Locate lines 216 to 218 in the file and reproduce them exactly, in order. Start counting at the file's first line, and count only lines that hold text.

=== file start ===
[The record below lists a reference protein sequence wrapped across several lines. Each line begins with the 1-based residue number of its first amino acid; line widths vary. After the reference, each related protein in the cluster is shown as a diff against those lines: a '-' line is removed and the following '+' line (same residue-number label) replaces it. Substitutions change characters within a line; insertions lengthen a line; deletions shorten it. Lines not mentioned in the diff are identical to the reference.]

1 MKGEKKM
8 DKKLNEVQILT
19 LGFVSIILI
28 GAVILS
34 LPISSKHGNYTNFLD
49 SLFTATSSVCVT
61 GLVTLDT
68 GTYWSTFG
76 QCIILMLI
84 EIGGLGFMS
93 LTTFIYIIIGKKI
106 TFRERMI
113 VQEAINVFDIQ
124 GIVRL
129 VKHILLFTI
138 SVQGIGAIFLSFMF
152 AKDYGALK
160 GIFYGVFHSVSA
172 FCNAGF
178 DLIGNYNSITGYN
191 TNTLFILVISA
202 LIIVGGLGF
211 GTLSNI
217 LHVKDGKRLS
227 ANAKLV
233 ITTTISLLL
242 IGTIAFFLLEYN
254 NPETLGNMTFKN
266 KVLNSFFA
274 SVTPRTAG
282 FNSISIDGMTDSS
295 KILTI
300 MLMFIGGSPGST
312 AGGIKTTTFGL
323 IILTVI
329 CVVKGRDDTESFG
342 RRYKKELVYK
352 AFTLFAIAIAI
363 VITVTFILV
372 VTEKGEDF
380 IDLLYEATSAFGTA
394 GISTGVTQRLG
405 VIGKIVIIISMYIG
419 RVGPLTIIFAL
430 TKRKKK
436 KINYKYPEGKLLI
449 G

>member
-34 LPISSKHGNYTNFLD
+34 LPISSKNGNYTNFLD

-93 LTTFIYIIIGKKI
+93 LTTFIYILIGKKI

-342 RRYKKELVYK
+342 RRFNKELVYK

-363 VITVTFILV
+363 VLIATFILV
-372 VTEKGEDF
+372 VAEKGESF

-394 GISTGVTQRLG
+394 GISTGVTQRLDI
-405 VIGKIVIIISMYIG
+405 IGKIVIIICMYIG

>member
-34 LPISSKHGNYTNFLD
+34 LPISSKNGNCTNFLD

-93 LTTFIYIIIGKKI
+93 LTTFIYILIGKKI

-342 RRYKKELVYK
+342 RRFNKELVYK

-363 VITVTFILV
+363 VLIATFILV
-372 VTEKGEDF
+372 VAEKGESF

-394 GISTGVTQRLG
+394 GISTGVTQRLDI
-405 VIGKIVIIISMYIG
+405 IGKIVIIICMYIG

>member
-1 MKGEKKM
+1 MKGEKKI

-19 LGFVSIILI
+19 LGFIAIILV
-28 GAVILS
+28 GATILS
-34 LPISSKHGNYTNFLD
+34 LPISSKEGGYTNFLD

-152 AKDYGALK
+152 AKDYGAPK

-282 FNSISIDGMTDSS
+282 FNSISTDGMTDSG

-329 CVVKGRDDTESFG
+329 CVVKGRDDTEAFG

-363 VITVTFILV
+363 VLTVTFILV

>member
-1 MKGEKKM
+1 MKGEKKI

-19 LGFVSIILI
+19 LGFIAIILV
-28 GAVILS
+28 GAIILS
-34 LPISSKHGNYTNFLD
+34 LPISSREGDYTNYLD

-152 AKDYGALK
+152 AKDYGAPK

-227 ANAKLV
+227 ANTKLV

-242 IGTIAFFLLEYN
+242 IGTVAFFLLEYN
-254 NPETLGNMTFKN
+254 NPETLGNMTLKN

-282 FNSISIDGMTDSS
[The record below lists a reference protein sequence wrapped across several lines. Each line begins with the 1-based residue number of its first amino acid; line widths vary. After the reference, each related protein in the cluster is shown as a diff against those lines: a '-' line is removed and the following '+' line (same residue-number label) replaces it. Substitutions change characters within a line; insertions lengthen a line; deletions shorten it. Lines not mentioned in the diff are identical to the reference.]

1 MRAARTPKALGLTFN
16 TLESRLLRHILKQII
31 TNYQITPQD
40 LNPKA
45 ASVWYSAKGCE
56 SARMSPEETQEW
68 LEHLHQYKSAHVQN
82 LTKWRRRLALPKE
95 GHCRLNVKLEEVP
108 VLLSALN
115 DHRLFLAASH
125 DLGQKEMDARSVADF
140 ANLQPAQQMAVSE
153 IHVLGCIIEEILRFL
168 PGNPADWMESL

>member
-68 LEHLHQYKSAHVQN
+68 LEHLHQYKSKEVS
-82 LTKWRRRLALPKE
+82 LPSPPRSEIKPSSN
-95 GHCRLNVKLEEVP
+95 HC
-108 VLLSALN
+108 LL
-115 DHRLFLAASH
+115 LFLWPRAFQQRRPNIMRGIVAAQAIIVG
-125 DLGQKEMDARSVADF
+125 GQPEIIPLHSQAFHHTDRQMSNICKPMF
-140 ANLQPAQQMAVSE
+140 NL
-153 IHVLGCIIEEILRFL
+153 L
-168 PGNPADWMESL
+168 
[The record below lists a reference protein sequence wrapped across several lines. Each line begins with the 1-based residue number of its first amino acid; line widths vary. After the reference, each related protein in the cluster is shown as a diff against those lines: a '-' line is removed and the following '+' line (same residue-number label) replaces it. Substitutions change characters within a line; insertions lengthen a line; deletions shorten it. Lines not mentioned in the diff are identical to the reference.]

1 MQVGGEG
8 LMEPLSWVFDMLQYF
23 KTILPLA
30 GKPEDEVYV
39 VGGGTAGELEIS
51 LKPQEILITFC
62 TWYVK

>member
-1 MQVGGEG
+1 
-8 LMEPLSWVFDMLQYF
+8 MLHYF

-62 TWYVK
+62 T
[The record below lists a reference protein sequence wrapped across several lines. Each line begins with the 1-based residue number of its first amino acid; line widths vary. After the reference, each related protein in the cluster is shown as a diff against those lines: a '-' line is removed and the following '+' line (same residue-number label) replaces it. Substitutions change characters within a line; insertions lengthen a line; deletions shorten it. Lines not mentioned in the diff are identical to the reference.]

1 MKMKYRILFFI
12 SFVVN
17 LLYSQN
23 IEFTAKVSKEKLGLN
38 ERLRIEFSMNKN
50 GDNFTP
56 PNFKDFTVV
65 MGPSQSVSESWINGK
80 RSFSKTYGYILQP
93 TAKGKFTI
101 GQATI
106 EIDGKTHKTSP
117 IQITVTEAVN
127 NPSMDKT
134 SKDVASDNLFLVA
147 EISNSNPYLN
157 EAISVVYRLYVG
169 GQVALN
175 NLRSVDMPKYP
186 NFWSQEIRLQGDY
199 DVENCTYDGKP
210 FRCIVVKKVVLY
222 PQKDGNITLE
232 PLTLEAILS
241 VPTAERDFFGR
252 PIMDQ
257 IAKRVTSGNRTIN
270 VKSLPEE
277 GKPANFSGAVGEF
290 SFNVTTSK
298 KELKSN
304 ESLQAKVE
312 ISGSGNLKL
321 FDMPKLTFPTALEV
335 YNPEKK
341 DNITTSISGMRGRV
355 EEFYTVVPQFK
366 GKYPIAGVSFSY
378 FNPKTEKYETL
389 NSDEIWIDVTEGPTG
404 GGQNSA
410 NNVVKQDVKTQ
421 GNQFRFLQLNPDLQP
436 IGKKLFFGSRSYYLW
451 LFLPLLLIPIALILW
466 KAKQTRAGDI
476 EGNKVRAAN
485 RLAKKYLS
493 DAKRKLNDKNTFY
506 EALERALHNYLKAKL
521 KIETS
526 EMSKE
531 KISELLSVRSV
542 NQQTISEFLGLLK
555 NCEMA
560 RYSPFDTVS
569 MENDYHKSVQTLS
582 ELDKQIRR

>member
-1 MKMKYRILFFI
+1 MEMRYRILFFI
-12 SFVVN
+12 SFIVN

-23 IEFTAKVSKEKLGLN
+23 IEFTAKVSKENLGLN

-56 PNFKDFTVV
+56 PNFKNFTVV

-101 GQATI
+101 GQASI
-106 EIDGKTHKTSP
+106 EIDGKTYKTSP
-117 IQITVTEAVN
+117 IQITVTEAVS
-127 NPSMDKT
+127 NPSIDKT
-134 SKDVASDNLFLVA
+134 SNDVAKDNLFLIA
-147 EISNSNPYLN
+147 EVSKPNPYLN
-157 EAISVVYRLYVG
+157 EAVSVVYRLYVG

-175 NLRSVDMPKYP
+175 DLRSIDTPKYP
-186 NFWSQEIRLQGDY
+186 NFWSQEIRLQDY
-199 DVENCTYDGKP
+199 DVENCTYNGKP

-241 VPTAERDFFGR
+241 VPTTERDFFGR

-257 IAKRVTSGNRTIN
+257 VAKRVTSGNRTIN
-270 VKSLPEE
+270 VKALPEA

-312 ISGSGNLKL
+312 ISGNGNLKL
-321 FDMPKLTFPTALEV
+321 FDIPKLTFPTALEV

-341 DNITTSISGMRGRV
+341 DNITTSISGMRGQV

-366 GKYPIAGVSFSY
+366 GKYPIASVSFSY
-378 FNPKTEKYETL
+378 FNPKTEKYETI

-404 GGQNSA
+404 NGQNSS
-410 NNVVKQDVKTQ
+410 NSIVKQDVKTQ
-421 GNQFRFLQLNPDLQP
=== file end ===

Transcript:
526 EMSKE
531 KISELLSVRSV
542 NQQTISEFLGLLK